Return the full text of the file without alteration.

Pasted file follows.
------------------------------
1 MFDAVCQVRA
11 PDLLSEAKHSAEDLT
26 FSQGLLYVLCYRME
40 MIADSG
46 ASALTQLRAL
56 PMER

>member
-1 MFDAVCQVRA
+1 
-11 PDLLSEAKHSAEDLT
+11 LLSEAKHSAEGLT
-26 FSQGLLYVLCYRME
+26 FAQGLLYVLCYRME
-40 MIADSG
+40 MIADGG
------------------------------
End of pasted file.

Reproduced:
1 MFDAVCQVRA
11 PDLLSEAKHSAEDLT
26 FSQGLLYVLCYRME
40 MIADSG
46 ASALTQLRAL
56 PMER

>member
-1 MFDAVCQVRA
+1 
-11 PDLLSEAKHSAEDLT
+11 LLSEAKHSAEGLT
-26 FSQGLLYVLCYRME
+26 FAQGLLYVLCYRME
-40 MIADSG
+40 MIADGG